Whistle-blower Doc Fired, Questioned Patient Safety

Modern Healthcare Print Version

January 17, 2014

Cloyd Gatrell, M.D., was working as an emergency physician at the Carlisle (PA) Regional Medical Center when he began raising staffing-related patient-safety concerns. He accused the hospital of not hiring enough nurses, which led to emergency department (ED) waits of up to eight hours.

His allegations, made in 2009, led to unannounced inspections by the state Health Department and scrutiny from the Joint Commission. Those complaints were eventually dropped. Gatrell was later fired, and he filed a wrongful termination lawsuit against the hospital and EmCare, the staffing firm that was his direct employer.

EmCare, a Dallas-based provider of emergency, radiology and anesthesiology services, declined to comment on the litigation. Publicly traded Health Management Associates (HMA), which owns Carlisle Regional and has been named in several physician whistle-blower suits that the federal government has joined, declined to comment on the specifics of Gatrell's case but said, "We believe Gatrell's claims are false." Kirk Ogrosky, an attorney for HMA, said, "HMA is fully committed to and promotes policies to assure that only doctors make healthcare decisions at HMA facilities."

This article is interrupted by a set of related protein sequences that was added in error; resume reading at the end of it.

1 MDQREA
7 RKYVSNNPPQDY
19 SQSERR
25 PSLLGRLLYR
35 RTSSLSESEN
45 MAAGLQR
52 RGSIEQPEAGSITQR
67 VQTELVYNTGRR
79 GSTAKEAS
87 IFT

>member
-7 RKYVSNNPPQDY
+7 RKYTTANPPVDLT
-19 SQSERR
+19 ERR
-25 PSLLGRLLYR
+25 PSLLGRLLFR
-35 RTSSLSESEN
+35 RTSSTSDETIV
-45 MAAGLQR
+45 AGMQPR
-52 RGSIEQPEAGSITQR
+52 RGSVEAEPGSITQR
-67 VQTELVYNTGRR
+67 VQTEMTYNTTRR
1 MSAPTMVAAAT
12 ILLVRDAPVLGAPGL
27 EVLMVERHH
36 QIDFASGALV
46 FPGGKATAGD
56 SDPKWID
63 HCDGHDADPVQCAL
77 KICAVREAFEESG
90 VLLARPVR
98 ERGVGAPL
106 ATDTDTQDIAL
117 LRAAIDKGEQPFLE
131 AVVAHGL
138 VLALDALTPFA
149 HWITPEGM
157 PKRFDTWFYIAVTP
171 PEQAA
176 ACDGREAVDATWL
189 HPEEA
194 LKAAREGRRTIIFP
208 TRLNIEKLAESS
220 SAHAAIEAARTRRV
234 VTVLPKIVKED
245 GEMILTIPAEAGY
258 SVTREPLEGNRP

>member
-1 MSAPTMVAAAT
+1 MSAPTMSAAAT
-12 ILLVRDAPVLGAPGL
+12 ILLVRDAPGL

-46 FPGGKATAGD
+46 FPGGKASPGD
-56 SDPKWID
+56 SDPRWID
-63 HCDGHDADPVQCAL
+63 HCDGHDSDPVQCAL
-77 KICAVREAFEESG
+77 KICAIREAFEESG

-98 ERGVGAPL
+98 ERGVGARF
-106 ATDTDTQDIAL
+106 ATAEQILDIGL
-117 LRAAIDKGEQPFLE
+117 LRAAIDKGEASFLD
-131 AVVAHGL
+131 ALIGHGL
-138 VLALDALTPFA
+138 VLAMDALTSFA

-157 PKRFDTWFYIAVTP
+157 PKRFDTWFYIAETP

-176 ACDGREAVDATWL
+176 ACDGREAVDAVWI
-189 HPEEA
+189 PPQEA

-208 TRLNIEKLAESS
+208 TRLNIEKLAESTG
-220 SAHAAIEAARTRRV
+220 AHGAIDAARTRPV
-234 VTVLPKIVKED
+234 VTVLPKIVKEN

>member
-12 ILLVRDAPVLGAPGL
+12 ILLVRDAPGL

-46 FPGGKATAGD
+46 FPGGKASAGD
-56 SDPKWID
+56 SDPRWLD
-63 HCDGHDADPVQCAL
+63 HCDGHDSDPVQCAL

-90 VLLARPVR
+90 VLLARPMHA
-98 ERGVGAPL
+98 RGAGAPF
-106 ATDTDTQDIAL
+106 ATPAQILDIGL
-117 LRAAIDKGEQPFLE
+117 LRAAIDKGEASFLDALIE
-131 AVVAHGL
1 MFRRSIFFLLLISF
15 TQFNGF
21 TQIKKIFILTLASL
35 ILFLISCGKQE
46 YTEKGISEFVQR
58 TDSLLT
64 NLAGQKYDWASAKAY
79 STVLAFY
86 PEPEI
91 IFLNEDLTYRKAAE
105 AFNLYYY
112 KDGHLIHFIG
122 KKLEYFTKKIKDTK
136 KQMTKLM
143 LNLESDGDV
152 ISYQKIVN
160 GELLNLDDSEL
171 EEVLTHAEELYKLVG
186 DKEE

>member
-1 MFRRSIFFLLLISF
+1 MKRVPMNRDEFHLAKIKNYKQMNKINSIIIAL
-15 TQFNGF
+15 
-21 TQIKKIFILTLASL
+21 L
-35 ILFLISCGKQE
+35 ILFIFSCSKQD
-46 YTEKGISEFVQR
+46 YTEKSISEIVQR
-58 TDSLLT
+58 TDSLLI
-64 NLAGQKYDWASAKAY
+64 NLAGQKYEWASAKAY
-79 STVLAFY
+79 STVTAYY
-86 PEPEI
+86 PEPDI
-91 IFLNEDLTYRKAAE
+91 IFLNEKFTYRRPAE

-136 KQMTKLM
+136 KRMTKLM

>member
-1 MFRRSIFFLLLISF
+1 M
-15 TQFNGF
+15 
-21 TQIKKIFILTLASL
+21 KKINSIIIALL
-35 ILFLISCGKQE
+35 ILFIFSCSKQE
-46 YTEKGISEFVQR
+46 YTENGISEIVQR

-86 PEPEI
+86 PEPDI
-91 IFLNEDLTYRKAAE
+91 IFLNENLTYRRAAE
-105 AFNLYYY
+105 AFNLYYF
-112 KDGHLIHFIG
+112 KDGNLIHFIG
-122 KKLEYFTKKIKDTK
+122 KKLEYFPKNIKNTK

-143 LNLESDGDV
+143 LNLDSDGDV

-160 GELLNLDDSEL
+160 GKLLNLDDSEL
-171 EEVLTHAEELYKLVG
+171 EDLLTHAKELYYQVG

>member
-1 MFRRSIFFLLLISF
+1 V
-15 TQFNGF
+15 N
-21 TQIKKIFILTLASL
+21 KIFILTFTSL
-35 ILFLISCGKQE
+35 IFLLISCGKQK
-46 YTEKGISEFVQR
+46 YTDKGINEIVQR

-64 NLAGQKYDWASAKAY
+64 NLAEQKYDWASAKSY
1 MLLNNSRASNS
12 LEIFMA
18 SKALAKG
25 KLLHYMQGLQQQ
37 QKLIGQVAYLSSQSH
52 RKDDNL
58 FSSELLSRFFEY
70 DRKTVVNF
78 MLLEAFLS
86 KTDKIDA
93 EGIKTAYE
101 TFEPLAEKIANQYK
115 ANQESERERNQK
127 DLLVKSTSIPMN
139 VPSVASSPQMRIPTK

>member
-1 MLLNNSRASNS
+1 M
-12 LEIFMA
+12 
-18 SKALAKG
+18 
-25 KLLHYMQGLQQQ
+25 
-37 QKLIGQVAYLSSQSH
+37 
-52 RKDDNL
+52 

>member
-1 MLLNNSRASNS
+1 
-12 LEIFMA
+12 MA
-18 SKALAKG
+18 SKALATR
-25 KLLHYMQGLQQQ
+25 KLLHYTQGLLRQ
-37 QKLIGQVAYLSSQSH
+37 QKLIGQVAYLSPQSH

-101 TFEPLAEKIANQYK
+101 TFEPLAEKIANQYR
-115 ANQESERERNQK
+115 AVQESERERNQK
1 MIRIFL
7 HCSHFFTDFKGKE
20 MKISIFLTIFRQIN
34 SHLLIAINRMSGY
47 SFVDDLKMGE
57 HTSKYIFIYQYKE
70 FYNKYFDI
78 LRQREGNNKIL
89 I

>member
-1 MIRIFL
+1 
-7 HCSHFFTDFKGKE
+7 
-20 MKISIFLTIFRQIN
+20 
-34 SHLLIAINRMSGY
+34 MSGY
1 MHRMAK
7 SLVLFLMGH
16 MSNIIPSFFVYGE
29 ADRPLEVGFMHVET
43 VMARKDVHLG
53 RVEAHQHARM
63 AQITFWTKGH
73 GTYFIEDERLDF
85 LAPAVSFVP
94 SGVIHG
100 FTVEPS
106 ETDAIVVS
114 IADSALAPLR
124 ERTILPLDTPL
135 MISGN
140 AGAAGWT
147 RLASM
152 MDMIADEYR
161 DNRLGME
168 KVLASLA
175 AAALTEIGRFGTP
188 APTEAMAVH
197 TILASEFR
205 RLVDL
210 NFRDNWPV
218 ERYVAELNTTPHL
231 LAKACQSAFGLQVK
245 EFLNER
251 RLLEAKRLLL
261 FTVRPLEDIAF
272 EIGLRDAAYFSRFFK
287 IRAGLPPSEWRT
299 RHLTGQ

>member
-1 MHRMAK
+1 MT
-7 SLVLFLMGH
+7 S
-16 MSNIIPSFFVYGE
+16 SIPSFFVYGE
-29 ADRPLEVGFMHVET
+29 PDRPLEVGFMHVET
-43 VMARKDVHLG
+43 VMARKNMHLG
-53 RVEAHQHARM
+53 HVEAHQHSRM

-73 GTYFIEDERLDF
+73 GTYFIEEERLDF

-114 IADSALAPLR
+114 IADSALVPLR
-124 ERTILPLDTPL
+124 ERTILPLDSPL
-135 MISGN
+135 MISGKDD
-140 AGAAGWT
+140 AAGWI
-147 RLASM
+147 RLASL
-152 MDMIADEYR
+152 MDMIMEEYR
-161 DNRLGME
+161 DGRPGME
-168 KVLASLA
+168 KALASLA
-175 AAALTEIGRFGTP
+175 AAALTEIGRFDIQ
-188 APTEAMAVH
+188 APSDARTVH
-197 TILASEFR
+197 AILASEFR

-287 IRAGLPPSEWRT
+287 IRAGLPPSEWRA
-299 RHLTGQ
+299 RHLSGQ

The conflict between the staffing firm and one of its employed doctors highlights a growing problem for hospitals and other healthcare institutions that have turned to outside vendors to supply critical physician services. While the outside firms bring greater efficiencies and standardized practices, their growth has ratcheted up tensions, especially among those physicians who used to belong to independent practices or who enjoyed greater professional autonomy as direct hospital employees.